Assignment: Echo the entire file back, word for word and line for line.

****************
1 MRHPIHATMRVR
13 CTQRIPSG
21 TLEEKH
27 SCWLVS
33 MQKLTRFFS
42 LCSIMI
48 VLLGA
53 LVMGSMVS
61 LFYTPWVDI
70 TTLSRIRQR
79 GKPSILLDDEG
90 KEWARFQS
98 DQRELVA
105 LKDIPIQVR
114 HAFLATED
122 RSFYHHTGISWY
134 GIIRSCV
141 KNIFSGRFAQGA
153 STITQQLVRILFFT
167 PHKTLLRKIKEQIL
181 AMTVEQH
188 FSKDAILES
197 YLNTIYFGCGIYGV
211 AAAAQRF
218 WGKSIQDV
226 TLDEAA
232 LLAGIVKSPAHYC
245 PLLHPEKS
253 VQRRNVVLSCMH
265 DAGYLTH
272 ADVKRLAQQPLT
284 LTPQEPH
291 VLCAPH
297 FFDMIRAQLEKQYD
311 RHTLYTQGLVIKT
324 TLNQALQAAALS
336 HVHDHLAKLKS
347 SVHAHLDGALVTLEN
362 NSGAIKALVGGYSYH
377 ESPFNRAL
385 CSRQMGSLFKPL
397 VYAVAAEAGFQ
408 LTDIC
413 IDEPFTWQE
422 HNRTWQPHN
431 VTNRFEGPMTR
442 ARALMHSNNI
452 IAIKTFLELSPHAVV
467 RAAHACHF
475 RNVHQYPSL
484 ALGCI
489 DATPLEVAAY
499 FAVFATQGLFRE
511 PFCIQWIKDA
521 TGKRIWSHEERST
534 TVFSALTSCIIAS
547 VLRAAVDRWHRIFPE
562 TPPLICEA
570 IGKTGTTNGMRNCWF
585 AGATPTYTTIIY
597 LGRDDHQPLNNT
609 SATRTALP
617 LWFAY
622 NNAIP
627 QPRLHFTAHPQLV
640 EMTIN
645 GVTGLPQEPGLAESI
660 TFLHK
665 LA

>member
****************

1 MRHPIHATMRVR
13 CTQRIPSG
21 TLEEKH
27 SCWLVS
33 MQKLTRFFS
42 LCSIMI
48 VLLGA
53 LVMGSMVS
61 LFYTPWVDI
70 TTLSRIRQR
79 GKPSILLDDEG
90 KEWARFQS
98 DQRELVA
105 LKDIPIQVR
114 HAFLATED
122 RSFYHHTGISWY
134 GIIRSCV
141 KNIFSGRFAQGA
153 STITQQLVRILFFT
167 PHKTLLRKIKEQIL
181 AMTVEQH
188 FSKDAILES
197 YLNTIYFGCGIYGV
211 AAAAQRF
218 WGKSIQDV
226 TLDEAA
232 LLAGIVKSPAHYC
245 PLLHPEKS
253 VQRRNVVLSCMH
265 DAGYLTH
272 ADVKRLAQQPLT
284 LTPQEPH
291 VLCAPH
297 FFDMIRAQLEKQYD
311 RHTLYTQGLVIKT
324 TLNQALQAAALS
336 HVHDHLAKLKS
347 SVHAHLDGALVTLEN
362 NSGAIKALVGGYSYH
377 ESPFNRAL
385 CSRQMGSLFKPL
397 VYAVAAEAGFQ
408 LTDIC
413 IDEPFTWQE
422 HNRTWQPHN
431 VTNRFEGPMTR
442 ARALMHSNNI
452 IAIKTFLELSPHAVV
467 RAAHACHF
475 RNVHQYPSL
484 ALGCI
489 DATPLEVAAY
499 FAVFATQGLFRE
511 PFCIQWIKDA
521 TGKRIWSHEERST
534 TVFSALTSCIIAS
547 VLRAAVDRWHRIFPE
562 TPPLICEA
570 IGKTGTTNGMRNCWF
585 AGATPTYTTIIY
597 LGRDDHQPLNNT
609 SATRTALP
617 LWFAY
622 NNAIP
627 QPRLHFTAHPQLV
640 EMTIN
645 GVTGLPQEPGLAESI
660 TFLHK
665 LA

>member